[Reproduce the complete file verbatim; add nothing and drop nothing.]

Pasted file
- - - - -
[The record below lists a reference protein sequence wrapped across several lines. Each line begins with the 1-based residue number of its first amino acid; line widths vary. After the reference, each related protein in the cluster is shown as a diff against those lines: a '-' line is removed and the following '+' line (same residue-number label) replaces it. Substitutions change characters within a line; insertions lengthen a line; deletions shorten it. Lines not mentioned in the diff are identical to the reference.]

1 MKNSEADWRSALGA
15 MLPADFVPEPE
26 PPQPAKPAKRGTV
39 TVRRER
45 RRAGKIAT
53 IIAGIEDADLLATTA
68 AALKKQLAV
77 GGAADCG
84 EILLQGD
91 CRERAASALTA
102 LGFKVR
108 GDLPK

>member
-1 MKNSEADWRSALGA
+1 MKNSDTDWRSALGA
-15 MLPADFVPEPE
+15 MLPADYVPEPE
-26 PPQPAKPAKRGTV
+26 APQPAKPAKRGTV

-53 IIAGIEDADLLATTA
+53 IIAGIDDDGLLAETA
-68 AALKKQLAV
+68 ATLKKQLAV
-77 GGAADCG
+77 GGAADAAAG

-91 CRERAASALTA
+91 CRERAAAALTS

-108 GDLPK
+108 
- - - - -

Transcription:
[The record below lists a reference protein sequence wrapped across several lines. Each line begins with the 1-based residue number of its first amino acid; line widths vary. After the reference, each related protein in the cluster is shown as a diff against those lines: a '-' line is removed and the following '+' line (same residue-number label) replaces it. Substitutions change characters within a line; insertions lengthen a line; deletions shorten it. Lines not mentioned in the diff are identical to the reference.]

1 MKNSEADWRSALGA
15 MLPADFVPEPE
26 PPQPAKPAKRGTV
39 TVRRER
45 RRAGKIAT
53 IIAGIEDADLLATTA
68 AALKKQLAV
77 GGAADCG
84 EILLQGD
91 CRERAASALTA
102 LGFKVR
108 GDLPK

>member
-1 MKNSEADWRSALGA
+1 MKNSDTDWRSALGA
-15 MLPADFVPEPE
+15 MLPADYVPEPE
-26 PPQPAKPAKRGTV
+26 APQPAKPAKRGTV

-53 IIAGIEDADLLATTA
+53 IIAGIDDDGLLAETA
-68 AALKKQLAV
+68 ATLKKQLAV
-77 GGAADCG
+77 GGAADAAAG

-91 CRERAASALTA
+91 CRERAAAALTS

-108 GDLPK
+108 